There are additional interdisciplinary and University-wide resources of special relevance to graduate students in Sociology:

  • Through its research and partnerships, the Center for Urban Research and Learning (CURL) at Loyola University Chicago creates innovative solutions that promote equity and opportunity in communities throughout the Chicago metropolitan region. CURL provides links to regional, national, and international networks in pursuit of new ideas and approaches that address grassroots needs.
  • The Women's Studies & Gender Studies program is interdisciplinary, offering many cross-listed courses in the humanities, social sciences, business, and law. Additionally, dual-degree program options are provided at the graduate level in conjunction with social work and theology.
  • The Peace Studies minor at Loyola University Chicago has its origins in Mundelein College, which was founded in 1930 by the Sisters of Charity of the Blessed Virgin Mary and steeped in their commitment to peace and justice. The minor is organized around a broad definition of peace, encompassing societal peace (including work to reduce violence and inequalities within the United States), international peace (focusing on ending wars, terrorist acts, unequal distribution of resources, and other infringements on human rights and dignity worldwide), and environmental peace (involving work on sustainable resources, global warming, and response to natural and human-made disaster).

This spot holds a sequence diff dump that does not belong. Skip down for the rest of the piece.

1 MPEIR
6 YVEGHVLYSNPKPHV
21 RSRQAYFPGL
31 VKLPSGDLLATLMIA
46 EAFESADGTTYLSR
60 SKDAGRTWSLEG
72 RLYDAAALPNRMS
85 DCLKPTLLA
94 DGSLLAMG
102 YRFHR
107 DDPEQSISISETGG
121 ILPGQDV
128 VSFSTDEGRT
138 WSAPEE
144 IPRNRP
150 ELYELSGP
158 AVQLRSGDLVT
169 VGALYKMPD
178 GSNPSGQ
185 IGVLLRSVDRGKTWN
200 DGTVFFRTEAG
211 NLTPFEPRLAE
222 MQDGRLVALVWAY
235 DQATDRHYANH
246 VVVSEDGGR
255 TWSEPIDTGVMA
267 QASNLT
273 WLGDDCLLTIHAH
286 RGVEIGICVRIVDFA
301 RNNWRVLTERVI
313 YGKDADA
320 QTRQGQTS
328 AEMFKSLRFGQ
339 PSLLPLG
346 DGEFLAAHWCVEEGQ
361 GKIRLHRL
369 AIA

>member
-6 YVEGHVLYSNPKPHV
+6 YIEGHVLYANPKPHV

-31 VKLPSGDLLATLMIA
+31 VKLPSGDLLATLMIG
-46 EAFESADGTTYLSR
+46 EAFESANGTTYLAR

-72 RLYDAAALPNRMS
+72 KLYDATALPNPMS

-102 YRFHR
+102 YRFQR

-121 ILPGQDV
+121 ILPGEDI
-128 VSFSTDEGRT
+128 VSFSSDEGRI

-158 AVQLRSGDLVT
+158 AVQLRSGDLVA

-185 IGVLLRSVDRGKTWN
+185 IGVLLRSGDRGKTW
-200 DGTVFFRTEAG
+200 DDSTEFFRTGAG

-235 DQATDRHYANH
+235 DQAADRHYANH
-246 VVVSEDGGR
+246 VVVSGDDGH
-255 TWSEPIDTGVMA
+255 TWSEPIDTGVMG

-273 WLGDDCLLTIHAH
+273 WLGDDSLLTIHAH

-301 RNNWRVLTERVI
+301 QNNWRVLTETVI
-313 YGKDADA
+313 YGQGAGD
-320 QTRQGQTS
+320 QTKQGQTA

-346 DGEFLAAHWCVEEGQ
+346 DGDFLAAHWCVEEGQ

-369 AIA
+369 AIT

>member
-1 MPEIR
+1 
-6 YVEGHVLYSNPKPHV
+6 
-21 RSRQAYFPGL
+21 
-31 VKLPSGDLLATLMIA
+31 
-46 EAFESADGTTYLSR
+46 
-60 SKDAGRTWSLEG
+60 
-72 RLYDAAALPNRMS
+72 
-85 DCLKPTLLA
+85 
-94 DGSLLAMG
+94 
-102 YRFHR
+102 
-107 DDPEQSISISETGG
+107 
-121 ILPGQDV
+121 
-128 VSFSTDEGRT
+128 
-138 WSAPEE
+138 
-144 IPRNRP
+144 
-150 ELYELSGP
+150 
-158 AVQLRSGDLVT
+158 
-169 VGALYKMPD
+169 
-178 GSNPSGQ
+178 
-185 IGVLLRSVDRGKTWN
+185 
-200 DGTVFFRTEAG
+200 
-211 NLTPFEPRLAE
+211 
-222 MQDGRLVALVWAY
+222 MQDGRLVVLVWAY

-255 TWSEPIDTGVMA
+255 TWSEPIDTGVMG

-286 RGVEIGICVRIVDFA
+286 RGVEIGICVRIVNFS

• The McNamara Center is home to faculty research projects and grants, supports graduate students working on dissertations in related topics, and sponsors special events that make social scientific perspectives on religion available to the university and the public.